Architect, urbanist, and artist Teddy Cruz visited the GSD to present “Where is Our Collective Imagination? Architecture and the Crisis of the Public” to a standing-room-only audience in Piper Auditorium on Thursday, April 17th. Accompanied by a series of compelling visuals, he addressed issues of global conflict and the need for creative reform by rethinking and rearranging the roles of civic engagement, institutions and artists and designers.
Krzysztof Wodiczko (professor in residence of arts, design, and the public domain) introduced Cruz, an alumnus of the GSD MDes program who has also led design studios at the school. He now heads Estudio Teddy Cruz and is professor of public culture and urbanism at University of California, San Diego. He is also co-director of the Civic Innovation Lab with the City of San Diego in addition to leading other local initiatives, and he represented the US at the 2008 Venice Biennale. Wodiczko referred to Cruz’s renowned work at the Tijuana-San Diego border and his focus on immigration, calling out his focus on “conflict transformation”–not simply conflict resolution.
Following a day full of discussions with students, including a lunch organized by the Harvard Urban Planning Organization, Teddy Cruz began his lecture by declaring an urban and cultural crisis in in the United States. He posed the question “What is the public?” and identified the need to rethink the public realm and consider its role as a battleground, citing Rosa Parks and her rebellion on public transportation as an example. He stressed the power of images to visualize conflict and the moments where conflict is physicalized.
Cruz also asked the questions “Whose territory?” and “Who owns the resources?” when examining public space. In his work, he considers “citizenship as creative act” and “conflict as creative tool.” He brought the example of a group of teenagers and skateboarders in San Diego who occupied and eventually helped create a space for a new skate park below a highway. Using a sense of urgency and communicating with other citizens, they were able to rapidly build a community and transform policies and the urban landscape, navigating and reorganizing power dynamics and institutional capacities in the process.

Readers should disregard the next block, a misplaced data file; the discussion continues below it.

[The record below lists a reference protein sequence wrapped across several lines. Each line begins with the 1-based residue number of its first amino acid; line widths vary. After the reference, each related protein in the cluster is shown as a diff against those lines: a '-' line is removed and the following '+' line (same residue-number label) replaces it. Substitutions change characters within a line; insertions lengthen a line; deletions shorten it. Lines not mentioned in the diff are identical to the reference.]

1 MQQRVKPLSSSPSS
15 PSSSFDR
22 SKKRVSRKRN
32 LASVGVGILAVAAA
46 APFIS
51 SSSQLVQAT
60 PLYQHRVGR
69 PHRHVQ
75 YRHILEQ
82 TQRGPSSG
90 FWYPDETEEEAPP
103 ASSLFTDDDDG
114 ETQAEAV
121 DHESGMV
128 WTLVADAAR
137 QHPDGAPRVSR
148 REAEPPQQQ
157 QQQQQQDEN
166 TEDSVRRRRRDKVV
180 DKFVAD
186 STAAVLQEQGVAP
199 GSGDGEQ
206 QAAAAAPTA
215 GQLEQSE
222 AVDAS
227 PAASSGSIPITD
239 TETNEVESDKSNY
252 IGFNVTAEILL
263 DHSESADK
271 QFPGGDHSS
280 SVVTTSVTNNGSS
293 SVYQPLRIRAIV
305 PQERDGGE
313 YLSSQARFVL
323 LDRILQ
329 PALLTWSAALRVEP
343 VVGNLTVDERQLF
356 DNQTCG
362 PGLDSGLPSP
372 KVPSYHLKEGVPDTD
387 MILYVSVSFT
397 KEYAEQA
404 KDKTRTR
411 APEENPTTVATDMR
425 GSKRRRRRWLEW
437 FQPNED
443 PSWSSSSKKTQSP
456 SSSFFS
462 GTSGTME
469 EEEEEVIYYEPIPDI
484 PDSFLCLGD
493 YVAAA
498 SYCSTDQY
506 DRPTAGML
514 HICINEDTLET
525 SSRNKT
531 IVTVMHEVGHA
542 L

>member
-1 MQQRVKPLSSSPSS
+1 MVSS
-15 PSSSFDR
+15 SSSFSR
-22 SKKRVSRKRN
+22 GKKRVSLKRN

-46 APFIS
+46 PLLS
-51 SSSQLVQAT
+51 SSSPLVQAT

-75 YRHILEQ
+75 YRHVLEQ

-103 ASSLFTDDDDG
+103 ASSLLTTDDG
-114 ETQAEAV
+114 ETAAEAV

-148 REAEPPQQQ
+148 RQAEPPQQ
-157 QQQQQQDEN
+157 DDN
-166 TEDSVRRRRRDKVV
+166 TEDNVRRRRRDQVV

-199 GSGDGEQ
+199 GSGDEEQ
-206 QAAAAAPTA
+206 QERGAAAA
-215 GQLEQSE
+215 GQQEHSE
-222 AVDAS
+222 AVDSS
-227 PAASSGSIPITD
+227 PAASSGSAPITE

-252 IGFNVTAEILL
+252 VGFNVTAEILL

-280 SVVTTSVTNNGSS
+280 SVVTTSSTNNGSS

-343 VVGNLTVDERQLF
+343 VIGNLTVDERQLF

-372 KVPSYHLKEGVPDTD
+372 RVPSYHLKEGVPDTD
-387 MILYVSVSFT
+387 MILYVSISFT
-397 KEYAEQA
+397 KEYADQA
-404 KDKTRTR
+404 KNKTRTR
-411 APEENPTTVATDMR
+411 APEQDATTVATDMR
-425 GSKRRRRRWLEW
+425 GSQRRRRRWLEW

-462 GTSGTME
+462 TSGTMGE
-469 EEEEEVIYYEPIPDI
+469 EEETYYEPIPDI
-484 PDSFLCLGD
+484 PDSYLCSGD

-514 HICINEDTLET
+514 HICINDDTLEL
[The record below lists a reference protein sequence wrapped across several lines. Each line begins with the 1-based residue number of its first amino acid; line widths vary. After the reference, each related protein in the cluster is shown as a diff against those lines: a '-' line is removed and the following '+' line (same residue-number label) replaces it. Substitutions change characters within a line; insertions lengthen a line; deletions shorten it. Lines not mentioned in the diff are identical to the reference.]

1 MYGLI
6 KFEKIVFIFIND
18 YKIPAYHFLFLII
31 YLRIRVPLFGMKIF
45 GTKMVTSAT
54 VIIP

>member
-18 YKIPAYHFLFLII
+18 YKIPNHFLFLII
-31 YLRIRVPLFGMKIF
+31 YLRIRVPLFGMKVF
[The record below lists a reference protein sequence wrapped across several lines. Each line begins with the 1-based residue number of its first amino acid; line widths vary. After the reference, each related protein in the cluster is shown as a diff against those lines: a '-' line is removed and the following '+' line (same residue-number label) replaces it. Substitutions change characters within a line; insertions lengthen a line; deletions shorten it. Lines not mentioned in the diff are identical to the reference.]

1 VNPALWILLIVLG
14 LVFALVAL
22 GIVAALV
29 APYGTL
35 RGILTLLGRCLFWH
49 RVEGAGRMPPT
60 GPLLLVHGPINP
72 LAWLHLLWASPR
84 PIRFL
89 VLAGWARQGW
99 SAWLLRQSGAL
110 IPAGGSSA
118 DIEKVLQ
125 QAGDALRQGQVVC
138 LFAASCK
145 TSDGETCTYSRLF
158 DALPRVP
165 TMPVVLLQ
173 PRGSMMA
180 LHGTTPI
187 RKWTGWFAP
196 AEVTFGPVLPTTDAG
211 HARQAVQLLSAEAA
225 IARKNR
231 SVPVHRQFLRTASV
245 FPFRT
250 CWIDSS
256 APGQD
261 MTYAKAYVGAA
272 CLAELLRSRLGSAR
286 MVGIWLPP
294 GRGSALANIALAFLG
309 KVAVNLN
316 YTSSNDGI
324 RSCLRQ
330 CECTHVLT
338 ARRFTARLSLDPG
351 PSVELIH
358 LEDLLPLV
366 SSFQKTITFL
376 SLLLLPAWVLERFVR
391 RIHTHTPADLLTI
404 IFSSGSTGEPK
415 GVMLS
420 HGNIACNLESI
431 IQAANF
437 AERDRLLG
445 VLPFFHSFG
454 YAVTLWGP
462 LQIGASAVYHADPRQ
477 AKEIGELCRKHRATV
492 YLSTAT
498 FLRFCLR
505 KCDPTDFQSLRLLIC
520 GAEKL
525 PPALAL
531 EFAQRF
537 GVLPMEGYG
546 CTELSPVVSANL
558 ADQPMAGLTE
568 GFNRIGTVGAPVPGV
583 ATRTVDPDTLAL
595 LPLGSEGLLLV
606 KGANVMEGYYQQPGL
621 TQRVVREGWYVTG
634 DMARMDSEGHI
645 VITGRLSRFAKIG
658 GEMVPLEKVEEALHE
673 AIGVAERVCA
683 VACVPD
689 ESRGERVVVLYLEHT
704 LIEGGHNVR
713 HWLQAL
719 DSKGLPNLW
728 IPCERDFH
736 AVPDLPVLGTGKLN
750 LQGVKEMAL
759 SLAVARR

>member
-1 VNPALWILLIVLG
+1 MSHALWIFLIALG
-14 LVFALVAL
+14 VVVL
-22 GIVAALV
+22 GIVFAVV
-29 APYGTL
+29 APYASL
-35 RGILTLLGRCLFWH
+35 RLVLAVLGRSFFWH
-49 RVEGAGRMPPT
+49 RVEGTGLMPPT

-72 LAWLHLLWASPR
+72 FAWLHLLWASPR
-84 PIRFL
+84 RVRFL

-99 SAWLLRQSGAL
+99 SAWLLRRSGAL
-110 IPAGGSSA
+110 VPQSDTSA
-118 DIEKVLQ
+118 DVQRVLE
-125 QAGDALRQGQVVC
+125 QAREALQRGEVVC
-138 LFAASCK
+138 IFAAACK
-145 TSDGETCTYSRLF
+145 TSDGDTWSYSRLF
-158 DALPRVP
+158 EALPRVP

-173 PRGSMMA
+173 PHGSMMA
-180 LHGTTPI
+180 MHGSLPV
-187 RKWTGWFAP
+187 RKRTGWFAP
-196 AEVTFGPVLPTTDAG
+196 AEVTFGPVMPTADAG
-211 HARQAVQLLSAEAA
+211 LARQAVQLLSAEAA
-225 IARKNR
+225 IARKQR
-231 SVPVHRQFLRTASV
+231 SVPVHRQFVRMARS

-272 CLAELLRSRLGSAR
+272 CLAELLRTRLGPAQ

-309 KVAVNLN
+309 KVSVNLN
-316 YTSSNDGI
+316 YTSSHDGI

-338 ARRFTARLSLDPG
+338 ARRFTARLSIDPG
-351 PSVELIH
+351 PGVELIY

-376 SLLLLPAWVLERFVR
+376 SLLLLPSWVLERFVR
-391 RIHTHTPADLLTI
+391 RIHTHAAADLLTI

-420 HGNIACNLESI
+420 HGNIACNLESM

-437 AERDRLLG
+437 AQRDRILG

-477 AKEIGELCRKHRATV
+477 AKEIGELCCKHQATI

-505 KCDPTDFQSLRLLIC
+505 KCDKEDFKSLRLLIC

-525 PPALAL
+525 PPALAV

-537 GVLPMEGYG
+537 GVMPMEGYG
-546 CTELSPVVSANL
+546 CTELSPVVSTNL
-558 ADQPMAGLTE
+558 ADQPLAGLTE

Presenting further and the challenges of spatializing citizenship and visualizing social exchanges, Cruz cited the need to intervene at the interface between institutions and communities. He called for designers and planners to rethink density and ownership, and provided the example of the “Informal Buddha,” where a community of Vietnamese Buddhists had created a religious center in the middle of a suburban residential community that is characterized by immigrant groups and informal, non-conforming land uses. This shows the need for what he calls the “urbanization of retrofit.”
Cruz described art as “a cognitive tool to access complexity” and called for an expanded role of the architect, who would engage with communities and institutions in addition to considering the physical realm. He wants a new type of debate on the public realm in order to effectively transfer knowledge and ensure the continuity of complex thinking. Cruz believes that designers should include process in their work and quoted Rem Koolhaas, who said that process itself can yield an aesthetic dimension.
Many approaches and possibilities exist for transformations in political and economic processes. Cruz referred specifically to developer spreadsheets as a potential “place for activism” and the economic pro forma as a form of community development.
In response to a question from the audience, Cruz closed the presentation by asking, “What is the American dream after all?” when facing future development decisions and transitions. He urged students and professionals to bring creativity to their work and to go past standard approaches of diplomacy.
My Tam Nguyen (MUP ‘15), who immigrated to the United States from Vietnam in 1992, responded to Teddy Cruz’s visit by saying, “His impact is everywhere, and has elements of urban planning, community organizing, political maneuvering, and international diplomacy… [The presentation] helped to reframe the way I think of institutions and organizing and the increasingly global and interconnected nature of our work.”